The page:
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Feinstein: Gun control faces uphill climb

  • Sen. Dianne Feinstein, D-Calif. speaks during a news conference on Capitol Hill in Washington, Thursday, Jan. 24, 2013, to introduce legislation on assault weapons and high-capacity ammunition feeding devices. Congressional Democrats are reintroducing legislation to ban assault weapons but the measure faces long odds even after last month's mass school shooting in Newtown, Conn. The measure being unveiled Thursday is authored by Democratic Sen. Dianne Feinstein of California, who wrote the original assault weapons ban. That law expired in 2004 when Congress refused to renew it under pressure from the National Rifle Association. ((AP Photo/Manuel Balce Ceneta))

WASHINGTON — Sen. Dianne Feinstein, who's leading the push to restore an assault weapon ban, acknowledged on Sunday that the effort faces tough odds to pass Congress and she blamed the nation's largest gun-rights group.

Feinstein, D-Calif., on Thursday introduced a bill that would prohibit 157 specific weapons and ammunition magazines that have more than 10 rounds. The White House and fellow Democrats are skeptical the measure is going anywhere, given lawmakers who are looking toward re-election might fear pro-gun voters and the National Rifle Association.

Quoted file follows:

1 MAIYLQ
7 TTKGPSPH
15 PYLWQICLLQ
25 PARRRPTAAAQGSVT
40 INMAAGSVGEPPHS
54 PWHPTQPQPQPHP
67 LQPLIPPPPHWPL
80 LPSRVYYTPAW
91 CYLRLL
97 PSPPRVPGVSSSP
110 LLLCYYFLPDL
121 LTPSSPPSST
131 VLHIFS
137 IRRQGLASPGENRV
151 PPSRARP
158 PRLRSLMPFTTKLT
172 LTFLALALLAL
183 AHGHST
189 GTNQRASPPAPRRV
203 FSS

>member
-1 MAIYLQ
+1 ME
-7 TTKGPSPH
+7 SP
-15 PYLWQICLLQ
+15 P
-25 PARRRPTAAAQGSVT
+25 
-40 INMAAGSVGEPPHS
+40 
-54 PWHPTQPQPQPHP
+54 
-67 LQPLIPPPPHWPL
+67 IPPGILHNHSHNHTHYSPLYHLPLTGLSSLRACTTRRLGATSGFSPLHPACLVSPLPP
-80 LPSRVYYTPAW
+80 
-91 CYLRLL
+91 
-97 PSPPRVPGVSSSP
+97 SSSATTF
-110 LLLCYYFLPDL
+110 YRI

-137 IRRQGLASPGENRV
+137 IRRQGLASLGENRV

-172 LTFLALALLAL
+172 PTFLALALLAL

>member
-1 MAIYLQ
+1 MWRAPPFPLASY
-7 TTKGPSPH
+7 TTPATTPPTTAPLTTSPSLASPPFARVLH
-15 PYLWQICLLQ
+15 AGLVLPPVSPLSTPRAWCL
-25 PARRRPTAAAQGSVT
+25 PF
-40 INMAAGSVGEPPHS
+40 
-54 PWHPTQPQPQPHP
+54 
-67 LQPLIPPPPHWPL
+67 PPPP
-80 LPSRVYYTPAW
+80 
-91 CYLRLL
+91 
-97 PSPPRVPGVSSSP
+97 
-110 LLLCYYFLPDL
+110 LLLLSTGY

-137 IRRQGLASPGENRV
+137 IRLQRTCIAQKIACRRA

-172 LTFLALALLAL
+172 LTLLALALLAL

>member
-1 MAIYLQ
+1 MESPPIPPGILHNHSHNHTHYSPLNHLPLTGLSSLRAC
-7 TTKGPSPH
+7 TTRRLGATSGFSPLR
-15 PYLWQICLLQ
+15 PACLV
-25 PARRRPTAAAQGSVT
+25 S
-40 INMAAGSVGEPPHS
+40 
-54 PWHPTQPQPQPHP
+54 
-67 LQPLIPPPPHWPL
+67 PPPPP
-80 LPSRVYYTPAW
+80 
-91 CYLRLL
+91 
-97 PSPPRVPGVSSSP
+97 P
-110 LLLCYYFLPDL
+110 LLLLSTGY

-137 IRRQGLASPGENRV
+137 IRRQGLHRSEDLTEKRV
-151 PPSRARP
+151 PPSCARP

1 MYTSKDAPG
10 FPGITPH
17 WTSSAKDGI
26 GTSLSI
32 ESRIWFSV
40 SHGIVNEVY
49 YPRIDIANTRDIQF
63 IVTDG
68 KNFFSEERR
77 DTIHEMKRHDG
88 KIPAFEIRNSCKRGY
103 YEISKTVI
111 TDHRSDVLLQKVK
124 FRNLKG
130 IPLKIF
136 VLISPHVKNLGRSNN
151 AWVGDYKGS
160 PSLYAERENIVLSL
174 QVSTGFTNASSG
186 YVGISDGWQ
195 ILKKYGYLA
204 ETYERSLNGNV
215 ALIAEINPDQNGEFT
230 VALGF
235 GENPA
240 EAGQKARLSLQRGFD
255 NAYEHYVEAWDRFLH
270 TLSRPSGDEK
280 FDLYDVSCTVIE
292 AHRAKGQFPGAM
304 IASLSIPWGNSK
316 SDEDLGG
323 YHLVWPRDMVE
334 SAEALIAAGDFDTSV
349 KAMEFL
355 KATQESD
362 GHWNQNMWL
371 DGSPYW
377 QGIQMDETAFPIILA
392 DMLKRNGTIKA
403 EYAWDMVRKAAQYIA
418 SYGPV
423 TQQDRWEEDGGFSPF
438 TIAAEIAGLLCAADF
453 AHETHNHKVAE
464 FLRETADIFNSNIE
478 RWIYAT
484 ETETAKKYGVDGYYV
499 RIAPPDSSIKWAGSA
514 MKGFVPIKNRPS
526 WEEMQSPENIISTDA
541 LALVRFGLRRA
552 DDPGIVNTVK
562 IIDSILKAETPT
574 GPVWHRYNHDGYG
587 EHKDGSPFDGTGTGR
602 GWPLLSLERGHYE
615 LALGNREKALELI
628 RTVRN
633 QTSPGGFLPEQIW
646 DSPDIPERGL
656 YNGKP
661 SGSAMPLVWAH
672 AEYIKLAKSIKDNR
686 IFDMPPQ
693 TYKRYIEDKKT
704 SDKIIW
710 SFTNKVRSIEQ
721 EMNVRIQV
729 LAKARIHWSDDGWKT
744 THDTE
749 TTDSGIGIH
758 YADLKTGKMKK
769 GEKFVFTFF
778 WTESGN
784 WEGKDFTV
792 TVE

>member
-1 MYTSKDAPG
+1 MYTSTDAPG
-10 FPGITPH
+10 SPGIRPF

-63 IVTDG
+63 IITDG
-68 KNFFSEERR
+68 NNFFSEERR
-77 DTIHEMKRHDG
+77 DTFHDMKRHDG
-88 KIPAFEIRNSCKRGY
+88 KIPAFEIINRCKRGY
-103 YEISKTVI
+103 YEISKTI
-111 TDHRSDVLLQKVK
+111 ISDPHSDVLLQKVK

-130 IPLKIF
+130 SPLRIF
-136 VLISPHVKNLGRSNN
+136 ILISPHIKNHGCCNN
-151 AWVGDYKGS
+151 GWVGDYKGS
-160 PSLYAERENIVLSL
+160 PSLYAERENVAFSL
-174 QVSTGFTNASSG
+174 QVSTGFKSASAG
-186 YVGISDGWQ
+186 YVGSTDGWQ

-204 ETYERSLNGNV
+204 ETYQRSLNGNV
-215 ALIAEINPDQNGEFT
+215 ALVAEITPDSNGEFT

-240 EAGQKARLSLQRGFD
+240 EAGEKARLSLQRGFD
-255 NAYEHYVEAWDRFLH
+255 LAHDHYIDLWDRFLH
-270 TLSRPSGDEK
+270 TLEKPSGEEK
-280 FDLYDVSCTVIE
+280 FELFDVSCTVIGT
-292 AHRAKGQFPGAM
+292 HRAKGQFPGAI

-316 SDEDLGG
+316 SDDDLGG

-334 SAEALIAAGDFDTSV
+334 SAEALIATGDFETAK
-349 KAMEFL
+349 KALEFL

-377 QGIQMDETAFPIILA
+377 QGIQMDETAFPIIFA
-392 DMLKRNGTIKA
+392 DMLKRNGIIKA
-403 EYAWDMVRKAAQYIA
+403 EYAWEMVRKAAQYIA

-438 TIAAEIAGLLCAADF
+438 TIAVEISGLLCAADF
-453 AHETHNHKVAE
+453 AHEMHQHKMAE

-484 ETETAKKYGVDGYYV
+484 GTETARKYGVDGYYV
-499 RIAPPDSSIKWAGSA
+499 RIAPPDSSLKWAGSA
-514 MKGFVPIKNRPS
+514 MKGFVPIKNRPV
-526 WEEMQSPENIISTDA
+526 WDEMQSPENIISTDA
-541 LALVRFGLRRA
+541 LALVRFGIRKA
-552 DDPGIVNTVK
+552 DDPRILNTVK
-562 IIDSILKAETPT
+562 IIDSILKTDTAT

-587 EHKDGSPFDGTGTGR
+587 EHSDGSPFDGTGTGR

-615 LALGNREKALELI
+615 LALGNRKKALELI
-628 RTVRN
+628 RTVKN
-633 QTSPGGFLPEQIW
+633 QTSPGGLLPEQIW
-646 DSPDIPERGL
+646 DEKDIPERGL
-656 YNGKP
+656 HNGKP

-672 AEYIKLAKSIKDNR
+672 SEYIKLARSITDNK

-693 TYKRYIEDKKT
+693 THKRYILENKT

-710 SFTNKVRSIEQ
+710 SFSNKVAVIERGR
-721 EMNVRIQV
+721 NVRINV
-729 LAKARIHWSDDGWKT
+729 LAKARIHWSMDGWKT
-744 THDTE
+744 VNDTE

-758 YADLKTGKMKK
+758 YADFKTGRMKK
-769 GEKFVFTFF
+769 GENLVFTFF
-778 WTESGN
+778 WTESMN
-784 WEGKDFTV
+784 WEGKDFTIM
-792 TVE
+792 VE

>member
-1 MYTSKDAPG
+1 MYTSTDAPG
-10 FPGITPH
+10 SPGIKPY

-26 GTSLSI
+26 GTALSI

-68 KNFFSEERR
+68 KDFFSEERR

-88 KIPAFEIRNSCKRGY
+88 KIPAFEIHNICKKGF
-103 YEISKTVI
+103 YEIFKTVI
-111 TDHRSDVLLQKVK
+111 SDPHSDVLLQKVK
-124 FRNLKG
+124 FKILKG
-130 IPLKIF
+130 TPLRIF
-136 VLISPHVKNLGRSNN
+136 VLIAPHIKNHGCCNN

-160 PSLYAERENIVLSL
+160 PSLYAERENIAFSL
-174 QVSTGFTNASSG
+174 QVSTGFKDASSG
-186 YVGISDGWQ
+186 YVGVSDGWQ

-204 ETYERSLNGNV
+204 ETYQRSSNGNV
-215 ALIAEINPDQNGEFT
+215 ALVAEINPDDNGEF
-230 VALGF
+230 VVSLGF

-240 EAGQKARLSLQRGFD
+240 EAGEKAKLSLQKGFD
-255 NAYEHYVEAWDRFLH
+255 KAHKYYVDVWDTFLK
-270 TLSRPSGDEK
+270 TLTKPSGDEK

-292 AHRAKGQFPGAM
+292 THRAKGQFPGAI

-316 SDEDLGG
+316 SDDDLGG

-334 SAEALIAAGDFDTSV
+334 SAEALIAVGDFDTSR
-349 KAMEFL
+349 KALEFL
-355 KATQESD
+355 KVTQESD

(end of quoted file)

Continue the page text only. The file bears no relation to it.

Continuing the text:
"This has always been an uphill fight. This has never been easy. This is the hardest of the hard," Feinstein said.

"I think I can get it passed because the American people are very much for it," Feinstein said of the measure that follows a similar measure she championed into law 1994 but expired a decade later.

She acknowledged, however, the NRA's political clout.

"They come after you. They put together large amounts of money to defeat you," Feinstein said.

She also said the group was a pawn of those who make weapons.

"The NRA is venal. ... The NRA has become an institution of gun manufacturers," she said.

The NRA disputed her characterization.

"The NRA is a grass-roots organization. We have more than 4 million dues-paying members and tens of millions of supporters all across this country. Our political power comes from them. Decent and logical people would understand that," spokesman Andrew Arulanandam said.

The Senate Judiciary Committee plans to take up the proposal on Wednesday and hear from the NRA's CEO and senior vice president, Wayne LaPierre. Mark Kelly, the husband of former Rep. Gabby Giffords, D-Ariz., who was shot in an assassination attempt, also plans to testify.

Rep. Paul Ryan of Wisconsin, the GOP vice presidential nominee in 2012, said Congress should focus on the causes of violence and not the weapons alone.

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